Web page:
The English Press has teemed with similar original productions. That coarse taste, which was introduced in the reign of Charles the Second, was greedily adopted by the juvenile reader. At an inflammatory age, the fuel of licentious ideas will always find a ready reception. The sentimental manner seems of late to have supplanted it. But it is matter of doubt, whether even this manner is not equally dangerous. It has given an amiable name to vice, and has obliquely excused the extravagance of the passions, by representing them as the effect of lovely sensibility. The least refined affections of humanity have lost their indelicate nature, in the ideas of many, when dignified by the epithet of sentimental; and transgressions forbidden by the laws of God and man have been absurdly palliated, as proceeding from an excess of those finer feelings, which vanity has arrogated to itself as elegant and amiable distinctions. A softened appellation has given a degree of gracefulness to moral deformity.

The languishing and affectedly sentimental compositions formed on the pattern of Sterne, or of other less original Novelists, not only tend to give the mind a degree of weakness, which renders it unable to resist the slightest impulse of libidinous passion, but also indirectly insinuate, that the attempt is unnatural. What then remains to support the feeble efforts of remaining virtue, but the absence of temptation?

Such books, however pernicious in their tendency, are the most easily attained. The prudence of their publishers suggests the expediency of making them conveniently portable. Every corner of the kingdom is abundantly supplied with them. In vain is youth secluded from the corruptions of the living world. Books are commonly allowed them with little restriction, as innocent amusements; yet these often pollute the heart in the recesses of the closet, inflame the passions at a distance from temptation, and teach all the malignity of vice in solitude.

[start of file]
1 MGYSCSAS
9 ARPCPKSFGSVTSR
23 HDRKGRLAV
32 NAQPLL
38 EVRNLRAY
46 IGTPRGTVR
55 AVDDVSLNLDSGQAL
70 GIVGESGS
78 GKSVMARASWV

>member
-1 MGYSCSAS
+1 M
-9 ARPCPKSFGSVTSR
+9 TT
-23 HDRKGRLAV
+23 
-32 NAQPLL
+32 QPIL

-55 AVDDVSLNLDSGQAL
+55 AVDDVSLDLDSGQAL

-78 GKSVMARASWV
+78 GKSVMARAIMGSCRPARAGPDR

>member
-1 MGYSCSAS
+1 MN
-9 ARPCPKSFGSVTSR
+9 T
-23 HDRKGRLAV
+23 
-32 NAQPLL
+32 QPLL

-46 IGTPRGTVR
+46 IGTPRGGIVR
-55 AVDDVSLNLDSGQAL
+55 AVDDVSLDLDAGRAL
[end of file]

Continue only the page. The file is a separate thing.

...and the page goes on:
There is another evil arising from a too early attention to Novels. They fix attention so deeply, and afford so lively a pleasure, that the mind, once accustomed to them, cannot submit to the painful task of serious study. Authentic history becomes insipid. The reserved graces of the chaste matron Truth pass unobserved admist the gaudy and painted decorations of fiction. The boy who can procure a variety of books like Gil Blas, and the Devil upon Two Sticks, will no longer think his Livy, his Sallust, his Homer, or his Virgil pleasing. He will not study old Lilly, while he can read Pamela and Tom Jones, and a thousand inferior and more dangerous novels.

When the judgment is ripened by reflection, and the morals out of danger, every well-written book will claim attention. The man of application may always find agreeable refreshment, after severer study, in the amusing pages of a Fielding; but the fungous productions of the common Novel-wright will be too insignificant to attract his notice.

The extreme insipidity of some of our later Novels, it might have been supposed, would have prevented their reception. But insipid minds find in them entertainment congenial to their nature. And, indeed, the futility of the modern Novel almost precludes its power of causing any other mischief, than the consumption of time that might be more usefully employed.

If, however, Novels are to be prohibited, in what, it will be asked, can the young mind employ itself during the hours of necessary leisure? To this it may be answered, that when the sweetened poison is removed, plain and wholesome food will always be relished. The growing mind will crave nourishment, and will gladly seek it in true histories, written in a pleasing style, on purpose for its use. Voyages and travels, when not obscured by scientific observations, are always delightful to youthful curiosity. From interesting narratives, like those of Telemachus, and Robinson Crusoe, a mind not vitiated by a taste for licentious Novels will derive a very sensible pleasure. Let the boy's library consist of such books as Rollin's History, Plutarch's Lives, and the Spectators; and, together with the improvement of his morals and understanding, which he must derive from reading them, he will have it in his power to spend his vacant time in such mental amusements as are truly and permanently delightful.